Before these small round CD discs became a thing, there were once vinyl records. They were bigger in size, heavier, and more fragile. But of course, you know them now since they have risen from the dead and have been haunting the music industry for sometime now.
If you haven’t heard of their resurgence then you surely must not be a fan of music. Because how the heck don’t you know about it when both famous and not so famous, as well as new and seasoned musicians have been releasing music on vinyl records.
Thanks to their continuous increase in audience, manufacturers like Unified Manufacturing vinyl pressing have offered small run orders. This is to give musicians with lesser money on hand to release their own album on the format. Vinyl’s an expensive format you know, especially if you want your music on vinyl that is of high quality.
WHY IS THE RESURGENCE HAPPENING?
There are a lot of theories why vinyl records are on a roll these months, but let us give you five of the most usual reasons why:
Though the vinyl format is an old one, this is a novelty for the younger generations. This is possible almost all of them would probably have not experienced listening to music on vinyl.
Additionally, the higher quality customization of the format is another novelty from the past customizations.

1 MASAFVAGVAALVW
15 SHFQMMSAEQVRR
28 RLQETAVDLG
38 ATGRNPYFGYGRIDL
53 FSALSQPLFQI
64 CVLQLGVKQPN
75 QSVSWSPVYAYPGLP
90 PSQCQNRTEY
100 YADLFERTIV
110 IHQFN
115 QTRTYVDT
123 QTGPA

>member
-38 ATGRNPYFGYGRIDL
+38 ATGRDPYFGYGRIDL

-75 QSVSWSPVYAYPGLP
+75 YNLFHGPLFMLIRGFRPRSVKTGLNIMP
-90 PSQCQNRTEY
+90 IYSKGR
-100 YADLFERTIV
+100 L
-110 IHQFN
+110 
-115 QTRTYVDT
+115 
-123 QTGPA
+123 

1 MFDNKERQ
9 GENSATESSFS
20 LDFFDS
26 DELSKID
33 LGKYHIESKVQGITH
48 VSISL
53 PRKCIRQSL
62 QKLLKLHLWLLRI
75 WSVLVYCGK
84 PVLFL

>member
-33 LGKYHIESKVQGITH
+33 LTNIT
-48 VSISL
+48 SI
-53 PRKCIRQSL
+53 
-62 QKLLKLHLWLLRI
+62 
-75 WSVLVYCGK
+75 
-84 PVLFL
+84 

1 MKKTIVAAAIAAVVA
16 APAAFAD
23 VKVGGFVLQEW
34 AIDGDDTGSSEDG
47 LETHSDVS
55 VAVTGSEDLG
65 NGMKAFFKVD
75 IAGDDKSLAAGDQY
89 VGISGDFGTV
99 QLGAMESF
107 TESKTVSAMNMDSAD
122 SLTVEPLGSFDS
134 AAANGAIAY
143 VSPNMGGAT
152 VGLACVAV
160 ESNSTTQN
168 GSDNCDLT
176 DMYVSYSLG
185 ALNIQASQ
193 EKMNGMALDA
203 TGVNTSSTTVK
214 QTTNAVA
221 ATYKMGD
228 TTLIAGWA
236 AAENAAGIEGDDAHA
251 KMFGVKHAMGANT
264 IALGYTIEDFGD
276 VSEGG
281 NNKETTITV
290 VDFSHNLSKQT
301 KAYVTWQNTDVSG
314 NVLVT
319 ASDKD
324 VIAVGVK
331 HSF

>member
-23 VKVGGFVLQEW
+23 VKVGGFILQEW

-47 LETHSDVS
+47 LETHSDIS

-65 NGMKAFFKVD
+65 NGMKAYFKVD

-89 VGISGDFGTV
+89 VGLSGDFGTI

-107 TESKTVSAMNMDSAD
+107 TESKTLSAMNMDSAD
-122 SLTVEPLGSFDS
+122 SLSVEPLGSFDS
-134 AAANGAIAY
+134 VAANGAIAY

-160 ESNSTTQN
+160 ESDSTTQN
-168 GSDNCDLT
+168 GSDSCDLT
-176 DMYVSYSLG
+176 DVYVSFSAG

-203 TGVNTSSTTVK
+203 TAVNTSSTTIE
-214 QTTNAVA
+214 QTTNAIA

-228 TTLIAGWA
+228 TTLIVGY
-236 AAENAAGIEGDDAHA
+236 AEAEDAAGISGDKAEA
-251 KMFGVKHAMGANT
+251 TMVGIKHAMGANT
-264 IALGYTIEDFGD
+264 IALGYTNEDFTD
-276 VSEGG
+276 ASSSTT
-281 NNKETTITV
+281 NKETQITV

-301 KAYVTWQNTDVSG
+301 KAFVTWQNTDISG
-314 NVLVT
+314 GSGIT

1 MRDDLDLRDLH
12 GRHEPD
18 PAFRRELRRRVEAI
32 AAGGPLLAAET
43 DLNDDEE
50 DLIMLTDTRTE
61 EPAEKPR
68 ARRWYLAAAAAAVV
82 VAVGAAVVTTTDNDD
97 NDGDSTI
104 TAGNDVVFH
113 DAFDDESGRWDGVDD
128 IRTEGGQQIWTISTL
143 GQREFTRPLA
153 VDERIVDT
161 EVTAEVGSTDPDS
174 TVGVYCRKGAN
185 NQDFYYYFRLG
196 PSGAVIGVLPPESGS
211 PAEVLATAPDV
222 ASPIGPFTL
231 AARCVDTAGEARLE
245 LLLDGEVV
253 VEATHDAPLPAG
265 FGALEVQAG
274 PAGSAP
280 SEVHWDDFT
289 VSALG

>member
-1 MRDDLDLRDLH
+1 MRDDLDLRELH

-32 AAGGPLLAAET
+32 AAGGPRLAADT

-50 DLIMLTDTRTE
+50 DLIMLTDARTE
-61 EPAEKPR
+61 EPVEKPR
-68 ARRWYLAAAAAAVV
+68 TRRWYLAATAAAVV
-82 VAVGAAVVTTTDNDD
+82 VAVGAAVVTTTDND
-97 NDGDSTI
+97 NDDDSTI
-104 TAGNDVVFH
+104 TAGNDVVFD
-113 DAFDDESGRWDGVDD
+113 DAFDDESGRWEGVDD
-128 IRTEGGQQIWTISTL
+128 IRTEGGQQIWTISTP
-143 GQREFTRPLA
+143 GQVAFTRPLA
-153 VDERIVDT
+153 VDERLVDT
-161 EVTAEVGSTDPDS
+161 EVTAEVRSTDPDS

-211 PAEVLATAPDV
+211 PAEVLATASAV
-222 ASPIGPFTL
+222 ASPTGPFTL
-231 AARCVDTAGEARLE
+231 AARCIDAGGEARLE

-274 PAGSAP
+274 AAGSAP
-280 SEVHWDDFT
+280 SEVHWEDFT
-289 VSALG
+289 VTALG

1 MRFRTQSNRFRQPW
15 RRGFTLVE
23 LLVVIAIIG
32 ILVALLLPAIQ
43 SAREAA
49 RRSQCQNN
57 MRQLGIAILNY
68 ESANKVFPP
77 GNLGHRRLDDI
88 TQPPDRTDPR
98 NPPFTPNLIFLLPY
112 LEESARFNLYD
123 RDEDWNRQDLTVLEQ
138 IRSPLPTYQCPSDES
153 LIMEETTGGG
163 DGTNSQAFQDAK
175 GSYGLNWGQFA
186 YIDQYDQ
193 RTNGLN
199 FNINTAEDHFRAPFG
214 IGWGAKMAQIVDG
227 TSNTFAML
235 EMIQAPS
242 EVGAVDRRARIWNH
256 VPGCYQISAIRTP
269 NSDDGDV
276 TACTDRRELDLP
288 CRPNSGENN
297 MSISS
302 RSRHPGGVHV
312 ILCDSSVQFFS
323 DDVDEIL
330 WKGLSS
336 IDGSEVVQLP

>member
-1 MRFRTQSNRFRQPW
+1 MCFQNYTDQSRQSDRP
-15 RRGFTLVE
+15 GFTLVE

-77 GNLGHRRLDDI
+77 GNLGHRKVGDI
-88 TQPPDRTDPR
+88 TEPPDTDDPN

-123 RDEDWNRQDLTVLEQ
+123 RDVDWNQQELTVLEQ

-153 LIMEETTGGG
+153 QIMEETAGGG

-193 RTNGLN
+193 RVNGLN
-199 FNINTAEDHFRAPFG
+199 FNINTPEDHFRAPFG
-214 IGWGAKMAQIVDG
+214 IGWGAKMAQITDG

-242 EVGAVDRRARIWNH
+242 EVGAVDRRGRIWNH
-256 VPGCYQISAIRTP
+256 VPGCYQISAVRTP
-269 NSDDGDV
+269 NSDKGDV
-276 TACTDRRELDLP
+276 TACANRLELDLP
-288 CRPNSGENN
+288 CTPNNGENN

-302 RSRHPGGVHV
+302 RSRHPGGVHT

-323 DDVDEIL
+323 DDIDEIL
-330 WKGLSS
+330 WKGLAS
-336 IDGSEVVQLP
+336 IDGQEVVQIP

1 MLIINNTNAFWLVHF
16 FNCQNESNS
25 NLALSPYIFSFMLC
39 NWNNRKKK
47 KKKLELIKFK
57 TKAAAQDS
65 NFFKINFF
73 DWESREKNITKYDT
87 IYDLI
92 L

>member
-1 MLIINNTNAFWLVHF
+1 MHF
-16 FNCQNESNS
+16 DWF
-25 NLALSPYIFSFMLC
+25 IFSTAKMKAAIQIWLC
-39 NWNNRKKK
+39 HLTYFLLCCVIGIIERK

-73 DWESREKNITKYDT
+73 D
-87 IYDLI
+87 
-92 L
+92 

The experience the format gives is another factor to its novelty. Since we are in the digital age where people listen to music using streaming sites, this physical format will surely give the younger generation a new experience in listening to music.
They will have the experience of dropping a needle onto the groove just to hear the tracks, of flipping a record to the other side just to finish a whole album, and of cleaning and taking care of the record to preserve the sound quality of the record.
Due to a wide array of customization options that musicians can choose from to design and make their records beautiful and unique, the format has become a collectible.
They can now have different shapes for their vinyl record, not just the usual circle shape. They can even choose the color they want it to have and even have something put inside or on the surface of their vinyl records.
Since they are considered as collectibles, they have high value when sold again as second hand. The higher the mint condition of the vinyl record the more valuable it becomes when sold to another vinyl collector.